above our flattened noses,
the hard claws,
the prehensile feet,
we raise with great honor
to the one who deposes and succeeds us,
understanding master, clever guardian
helping with fire, insults, shackles,
so that our nature as
relatively cruel and savage beasts,
relatively adaptable and sensitive,
gains confidence, perceives
how we improve and prevent
our differences from growing larger,
if in spite of not constructing nests,
not being industrious,
not possessing a vocabulary to name
the heavenly furies
and the earthly varieties,
we grasp
the passionate human vocation
for exchanges and offerings,
and something
of their revealing art of harmonies,
something of what in their myths
signifies affection.

And what more promising
than this cage, this attempt
at imitation and coming together
supplanting the masquerade of the jungle;
we accept it
after having come from so far away
to await the fatal old age of man
and for the generosities and arrogance
to fall from his great dreams,
ah, all our time
so that before dying out
that refined corpse
shall recognize us,
shall gaze at us as in a mirror.

 —Translated from the Spanish by Jason Weiss

 Ars Legendi

Of rapid movement,
plain in words and style,
direct and simple,
noble in ideas,
          our Homer is Homer
because of the overall effect,
not for its isolated details,
          but the professors disagree,
they silence opposition with the principle
that the classics contain too much
for the elemental enthusiasm of laymen
with no other weapons than good faith,
curiosity and innocence,
                                 and they subject the reading
to the rack of exactitude,
questioning epithets, versions,
twisting around ideas,
the manner obscure,
                                an artificial
and urbane Homer,
in service of academic committees,
dressed up, free of fantasy,
         the bloodless corpse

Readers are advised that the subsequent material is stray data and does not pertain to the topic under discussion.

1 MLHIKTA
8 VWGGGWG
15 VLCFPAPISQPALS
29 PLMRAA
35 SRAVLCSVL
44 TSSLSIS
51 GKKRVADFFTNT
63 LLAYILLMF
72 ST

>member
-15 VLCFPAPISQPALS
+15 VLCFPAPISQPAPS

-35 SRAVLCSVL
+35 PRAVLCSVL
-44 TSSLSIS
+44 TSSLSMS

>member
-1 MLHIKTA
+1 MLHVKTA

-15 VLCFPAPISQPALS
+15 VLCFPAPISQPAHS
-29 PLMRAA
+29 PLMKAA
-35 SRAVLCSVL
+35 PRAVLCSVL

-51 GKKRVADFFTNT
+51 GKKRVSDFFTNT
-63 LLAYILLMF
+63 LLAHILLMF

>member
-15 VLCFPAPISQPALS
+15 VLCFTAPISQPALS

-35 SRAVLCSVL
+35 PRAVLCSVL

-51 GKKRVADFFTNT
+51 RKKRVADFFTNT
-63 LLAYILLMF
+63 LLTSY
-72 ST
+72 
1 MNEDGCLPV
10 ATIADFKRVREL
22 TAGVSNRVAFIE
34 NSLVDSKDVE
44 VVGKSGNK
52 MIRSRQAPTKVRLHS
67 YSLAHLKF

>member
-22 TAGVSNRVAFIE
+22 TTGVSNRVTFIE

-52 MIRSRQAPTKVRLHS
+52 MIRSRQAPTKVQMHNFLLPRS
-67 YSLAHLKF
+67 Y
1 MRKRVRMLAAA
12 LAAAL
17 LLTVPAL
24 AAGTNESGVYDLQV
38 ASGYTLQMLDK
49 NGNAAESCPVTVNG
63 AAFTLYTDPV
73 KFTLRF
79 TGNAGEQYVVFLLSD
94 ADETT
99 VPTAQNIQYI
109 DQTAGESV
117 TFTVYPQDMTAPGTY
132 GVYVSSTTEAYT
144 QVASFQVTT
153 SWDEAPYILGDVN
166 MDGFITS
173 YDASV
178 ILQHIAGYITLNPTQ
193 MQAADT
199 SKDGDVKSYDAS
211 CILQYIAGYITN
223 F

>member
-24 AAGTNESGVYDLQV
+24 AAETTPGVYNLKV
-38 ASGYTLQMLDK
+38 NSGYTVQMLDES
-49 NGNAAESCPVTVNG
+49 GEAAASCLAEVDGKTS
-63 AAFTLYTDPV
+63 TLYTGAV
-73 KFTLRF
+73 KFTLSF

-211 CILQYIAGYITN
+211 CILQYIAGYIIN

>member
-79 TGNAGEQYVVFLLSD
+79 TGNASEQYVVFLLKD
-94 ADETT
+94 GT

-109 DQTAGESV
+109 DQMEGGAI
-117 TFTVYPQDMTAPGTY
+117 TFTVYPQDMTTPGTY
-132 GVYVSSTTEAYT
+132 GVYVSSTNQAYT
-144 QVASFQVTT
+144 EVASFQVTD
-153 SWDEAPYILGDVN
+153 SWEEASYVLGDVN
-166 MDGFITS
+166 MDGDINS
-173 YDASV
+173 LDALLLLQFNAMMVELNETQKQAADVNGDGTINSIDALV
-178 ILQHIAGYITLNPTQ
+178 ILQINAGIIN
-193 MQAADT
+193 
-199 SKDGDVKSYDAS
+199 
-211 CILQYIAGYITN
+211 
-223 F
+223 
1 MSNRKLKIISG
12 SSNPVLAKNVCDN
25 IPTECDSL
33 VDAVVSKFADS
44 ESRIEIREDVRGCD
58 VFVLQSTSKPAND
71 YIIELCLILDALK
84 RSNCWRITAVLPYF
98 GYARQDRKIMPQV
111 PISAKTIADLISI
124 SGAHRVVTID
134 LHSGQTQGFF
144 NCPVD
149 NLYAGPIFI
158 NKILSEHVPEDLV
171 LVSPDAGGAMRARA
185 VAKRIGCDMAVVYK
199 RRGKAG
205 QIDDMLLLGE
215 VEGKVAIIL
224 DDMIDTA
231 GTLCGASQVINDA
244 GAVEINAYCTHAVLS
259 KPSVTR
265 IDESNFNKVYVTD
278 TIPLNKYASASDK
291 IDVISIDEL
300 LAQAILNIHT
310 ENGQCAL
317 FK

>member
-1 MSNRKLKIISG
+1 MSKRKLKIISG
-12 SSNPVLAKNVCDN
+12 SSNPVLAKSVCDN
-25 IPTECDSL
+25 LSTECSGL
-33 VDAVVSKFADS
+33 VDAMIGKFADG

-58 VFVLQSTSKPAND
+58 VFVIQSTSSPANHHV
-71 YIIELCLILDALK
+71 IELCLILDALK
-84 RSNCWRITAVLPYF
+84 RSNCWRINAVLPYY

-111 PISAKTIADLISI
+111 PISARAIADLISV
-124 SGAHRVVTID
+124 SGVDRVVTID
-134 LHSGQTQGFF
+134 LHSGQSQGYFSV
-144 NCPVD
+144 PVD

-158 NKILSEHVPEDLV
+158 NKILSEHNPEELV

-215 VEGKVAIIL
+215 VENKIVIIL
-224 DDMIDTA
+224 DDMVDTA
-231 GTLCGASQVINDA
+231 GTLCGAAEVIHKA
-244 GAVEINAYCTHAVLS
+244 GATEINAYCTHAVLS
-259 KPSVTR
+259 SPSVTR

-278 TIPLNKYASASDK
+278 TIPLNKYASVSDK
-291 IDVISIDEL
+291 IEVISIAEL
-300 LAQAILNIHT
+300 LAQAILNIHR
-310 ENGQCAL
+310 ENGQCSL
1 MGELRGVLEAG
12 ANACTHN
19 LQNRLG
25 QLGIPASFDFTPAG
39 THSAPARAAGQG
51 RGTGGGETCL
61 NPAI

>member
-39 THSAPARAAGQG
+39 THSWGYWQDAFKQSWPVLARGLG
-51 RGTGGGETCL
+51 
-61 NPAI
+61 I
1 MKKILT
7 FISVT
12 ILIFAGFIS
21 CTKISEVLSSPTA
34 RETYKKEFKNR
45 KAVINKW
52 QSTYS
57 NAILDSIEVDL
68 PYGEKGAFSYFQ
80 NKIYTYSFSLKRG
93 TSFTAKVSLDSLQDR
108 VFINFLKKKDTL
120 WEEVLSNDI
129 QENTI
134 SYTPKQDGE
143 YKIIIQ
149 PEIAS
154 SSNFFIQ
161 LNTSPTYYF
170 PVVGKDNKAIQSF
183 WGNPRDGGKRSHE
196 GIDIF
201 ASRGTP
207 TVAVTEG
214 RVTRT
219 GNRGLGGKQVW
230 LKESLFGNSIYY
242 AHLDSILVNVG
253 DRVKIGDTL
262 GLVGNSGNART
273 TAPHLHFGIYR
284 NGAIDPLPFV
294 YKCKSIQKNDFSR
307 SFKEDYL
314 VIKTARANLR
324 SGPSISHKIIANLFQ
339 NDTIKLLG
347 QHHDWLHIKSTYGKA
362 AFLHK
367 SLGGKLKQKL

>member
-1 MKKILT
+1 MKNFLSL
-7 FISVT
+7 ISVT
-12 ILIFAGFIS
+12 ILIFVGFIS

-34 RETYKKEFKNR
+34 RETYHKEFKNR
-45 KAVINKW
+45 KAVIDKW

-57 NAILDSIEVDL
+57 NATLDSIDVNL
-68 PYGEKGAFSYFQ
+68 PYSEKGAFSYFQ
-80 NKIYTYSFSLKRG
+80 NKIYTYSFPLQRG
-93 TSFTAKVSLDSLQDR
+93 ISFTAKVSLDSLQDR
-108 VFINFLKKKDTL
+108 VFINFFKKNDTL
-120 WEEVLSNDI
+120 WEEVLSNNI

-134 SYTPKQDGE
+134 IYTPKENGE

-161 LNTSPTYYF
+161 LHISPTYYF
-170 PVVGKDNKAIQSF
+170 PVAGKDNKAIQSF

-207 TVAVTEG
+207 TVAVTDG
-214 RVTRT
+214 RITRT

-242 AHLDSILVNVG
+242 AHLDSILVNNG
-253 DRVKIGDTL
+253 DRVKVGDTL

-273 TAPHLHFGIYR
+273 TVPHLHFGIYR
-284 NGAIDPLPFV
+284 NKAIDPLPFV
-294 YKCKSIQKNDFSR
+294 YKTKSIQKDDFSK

that justifies Voltaire's lament
indicating that human letters
are usually mistreated by stupidity
as tedious, inhuman.

 —Translated from the Spanish by Jason Weiss

English language copyright ©1996 by Jason Weiss

1 comment:

Rusty Kjarvik said...

I am as a stargazer beneath this sky of great poetic breadth, and delving within this formidable enigmatic blessing of a foreign poet and his entire life's work before my most innocent mind's eye I am purified with warm reproach in his meaningful voice full with purpose enough to shock normalized human thought into the all-awakening gasp that remains always in each human lap, to incite in the loose, open mind a way beyond history into a recognition with the Lonely Laws of Poetry, breaking upon the membranes of my cerebral Thanksgiving, to with the elegance of Argentine grace enlighten myself towards a humbling in recognition of one solace-bent creator of mind itself, yet laughably and with eager expression I merge again in the nameless maw of poetic tragedy in forgetting the Creator's final kiss with that once romantic hint in touching upon the human lip. To Girri.

My gratitude for adding examples of his mountain of work.

I am drawn most to these lines as they prefigure a new dawning upon the mortal encounter with "dream"

"after having come from so far away
to await the fatal old age of man
and for the generosities and arrogance
to fall from his great dreams"